Review of J’accuse! (1919)

Moving picture, 166 minutes

Review refers to an unmodified copy (approximately 110 minutes), so my understanding is based on a simultaneous verbal translation by the Frenchman who showed it to me, as well as on my very poor French.

A wife cheats on her husband in favour of a poet and painter whose latest work, Les Pacifiques, is put on hold for the outbreak of war. Both men fight in the trenches.

A later anti-war feature than the Danish Lay Down Your Arms (1914), but filmed in part using real battlefields when WW1 was still being fought, with the cooperation of the French government who thought the message was going to be patriotic. The zombie involvement comes very late but gathers extra punch through the use of actual doomed soldiers on leave as actors. A traditional triangular romantic drama supports a large part of the film quite poorly, and the first minutes are very surreal.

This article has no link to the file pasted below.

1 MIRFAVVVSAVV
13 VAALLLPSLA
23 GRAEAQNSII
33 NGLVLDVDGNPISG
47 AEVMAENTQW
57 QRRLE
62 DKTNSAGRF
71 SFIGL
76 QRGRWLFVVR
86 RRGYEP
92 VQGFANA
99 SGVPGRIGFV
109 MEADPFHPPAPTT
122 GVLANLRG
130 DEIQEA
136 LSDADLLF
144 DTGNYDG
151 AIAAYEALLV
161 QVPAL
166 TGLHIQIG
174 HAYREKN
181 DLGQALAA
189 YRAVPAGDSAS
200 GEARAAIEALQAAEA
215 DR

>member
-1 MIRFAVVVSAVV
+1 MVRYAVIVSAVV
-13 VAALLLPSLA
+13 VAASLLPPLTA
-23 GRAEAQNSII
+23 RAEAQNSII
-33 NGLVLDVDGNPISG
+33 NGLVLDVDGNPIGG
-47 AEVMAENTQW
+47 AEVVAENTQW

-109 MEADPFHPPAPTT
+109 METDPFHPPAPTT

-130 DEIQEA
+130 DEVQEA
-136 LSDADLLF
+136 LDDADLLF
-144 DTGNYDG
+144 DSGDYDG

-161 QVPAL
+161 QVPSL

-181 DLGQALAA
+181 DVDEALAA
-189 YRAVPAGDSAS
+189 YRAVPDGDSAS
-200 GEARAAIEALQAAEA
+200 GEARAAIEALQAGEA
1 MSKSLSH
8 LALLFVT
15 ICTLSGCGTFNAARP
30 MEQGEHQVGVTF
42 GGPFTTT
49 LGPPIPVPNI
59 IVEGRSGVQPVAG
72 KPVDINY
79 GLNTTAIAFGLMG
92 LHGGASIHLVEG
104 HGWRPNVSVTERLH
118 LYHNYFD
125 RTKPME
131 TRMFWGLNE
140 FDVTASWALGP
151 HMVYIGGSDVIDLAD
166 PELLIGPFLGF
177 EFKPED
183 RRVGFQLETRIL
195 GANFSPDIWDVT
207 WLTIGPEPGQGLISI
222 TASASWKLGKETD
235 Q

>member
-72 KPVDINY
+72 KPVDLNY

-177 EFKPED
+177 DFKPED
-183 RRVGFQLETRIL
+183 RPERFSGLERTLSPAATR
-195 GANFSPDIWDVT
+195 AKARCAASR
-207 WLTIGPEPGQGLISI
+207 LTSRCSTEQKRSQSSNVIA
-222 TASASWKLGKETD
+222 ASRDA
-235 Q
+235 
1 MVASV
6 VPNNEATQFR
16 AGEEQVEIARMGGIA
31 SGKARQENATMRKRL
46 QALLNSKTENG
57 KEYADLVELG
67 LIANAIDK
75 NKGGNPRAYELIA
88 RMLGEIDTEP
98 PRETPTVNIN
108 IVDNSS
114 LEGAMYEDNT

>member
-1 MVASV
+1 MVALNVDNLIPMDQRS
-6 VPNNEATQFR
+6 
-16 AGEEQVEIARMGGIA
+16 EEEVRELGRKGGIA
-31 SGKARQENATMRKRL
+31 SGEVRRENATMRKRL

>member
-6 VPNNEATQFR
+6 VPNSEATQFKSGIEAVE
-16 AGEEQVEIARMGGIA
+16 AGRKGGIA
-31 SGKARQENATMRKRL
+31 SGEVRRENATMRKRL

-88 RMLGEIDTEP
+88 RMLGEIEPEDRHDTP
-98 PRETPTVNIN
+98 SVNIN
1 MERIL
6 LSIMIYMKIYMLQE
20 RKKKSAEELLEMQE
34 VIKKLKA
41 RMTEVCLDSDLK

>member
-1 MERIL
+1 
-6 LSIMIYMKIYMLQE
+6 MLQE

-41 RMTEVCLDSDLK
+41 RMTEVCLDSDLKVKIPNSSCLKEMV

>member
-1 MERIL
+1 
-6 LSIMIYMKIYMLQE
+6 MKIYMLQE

Many shots are beautiful, including the rejuvenated coot who fought in 1870 and who’s marked out Alsace-Lorraine in solid ink; he happily adds the text A bientôt (“Let’s meet again”) when the war begins. A lot of people get “accused”, but never explicitly the government, nor statism/archism.

moving picture zombie fiction